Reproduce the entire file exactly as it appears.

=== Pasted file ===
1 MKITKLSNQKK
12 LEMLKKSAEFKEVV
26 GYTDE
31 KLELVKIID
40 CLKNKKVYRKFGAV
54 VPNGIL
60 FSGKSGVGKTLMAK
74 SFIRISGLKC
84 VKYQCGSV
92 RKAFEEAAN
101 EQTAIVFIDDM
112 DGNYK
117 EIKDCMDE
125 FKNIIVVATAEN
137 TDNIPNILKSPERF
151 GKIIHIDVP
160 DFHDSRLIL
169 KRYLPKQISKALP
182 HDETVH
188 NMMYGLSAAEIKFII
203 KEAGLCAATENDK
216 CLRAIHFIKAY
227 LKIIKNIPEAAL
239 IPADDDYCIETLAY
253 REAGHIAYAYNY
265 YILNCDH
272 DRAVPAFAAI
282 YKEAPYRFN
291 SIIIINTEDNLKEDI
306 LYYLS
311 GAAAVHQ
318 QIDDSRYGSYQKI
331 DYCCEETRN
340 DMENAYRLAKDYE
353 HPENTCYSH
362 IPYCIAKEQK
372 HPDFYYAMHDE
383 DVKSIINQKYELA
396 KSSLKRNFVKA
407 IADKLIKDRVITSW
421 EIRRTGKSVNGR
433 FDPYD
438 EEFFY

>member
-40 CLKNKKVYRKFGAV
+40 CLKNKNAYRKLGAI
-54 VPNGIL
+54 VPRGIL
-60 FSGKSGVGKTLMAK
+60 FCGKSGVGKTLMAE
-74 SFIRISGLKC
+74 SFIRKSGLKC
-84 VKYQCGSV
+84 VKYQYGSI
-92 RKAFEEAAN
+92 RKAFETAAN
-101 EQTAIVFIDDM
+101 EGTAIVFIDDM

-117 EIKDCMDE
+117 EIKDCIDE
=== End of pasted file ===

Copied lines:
1 MKITKLSNQKK
12 LEMLKKSAEFKEVV
26 GYTDE
31 KLELVKIID
40 CLKNKKVYRKFGAV
54 VPNGIL
60 FSGKSGVGKTLMAK
74 SFIRISGLKC
84 VKYQCGSV
92 RKAFEEAAN
101 EQTAIVFIDDM
112 DGNYK
117 EIKDCMDE
125 FKNIIVVATAEN
137 TDNIPNILKSPERF
151 GKIIHIDVP
160 DFHDSRLIL
169 KRYLPKQISKALP
182 HDETVH
188 NMMYGLSAAEIKFII
203 KEAGLCAATENDK
216 CLRAIHFIKAY
227 LKIIKNIPEAAL
239 IPADDDYCIETLAY
253 REAGHIAYAYNY
265 YILNCDH
272 DRAVPAFAAI
282 YKEAPYRFN
291 SIIIINTEDNLKEDI
306 LYYLS
311 GAAAVHQ
318 QIDDSRYGSYQKI
331 DYCCEETRN
340 DMENAYRLAKDYE
353 HPENTCYSH
362 IPYCIAKEQK
372 HPDFYYAMHDE
383 DVKSIINQKYELA
396 KSSLKRNFVKA
407 IADKLIKDRVITSW
421 EIRRTGKSVNGR
433 FDPYD
438 EEFFY

>member
-40 CLKNKKVYRKFGAV
+40 CLKNKNAYRKLGAI
-54 VPNGIL
+54 VPRGIL
-60 FSGKSGVGKTLMAK
+60 FCGKSGVGKTLMAE
-74 SFIRISGLKC
+74 SFIRKSGLKC
-84 VKYQCGSV
+84 VKYQYGSI
-92 RKAFEEAAN
+92 RKAFETAAN
-101 EQTAIVFIDDM
+101 EGTAIVFIDDM

-117 EIKDCMDE
+117 EIKDCIDE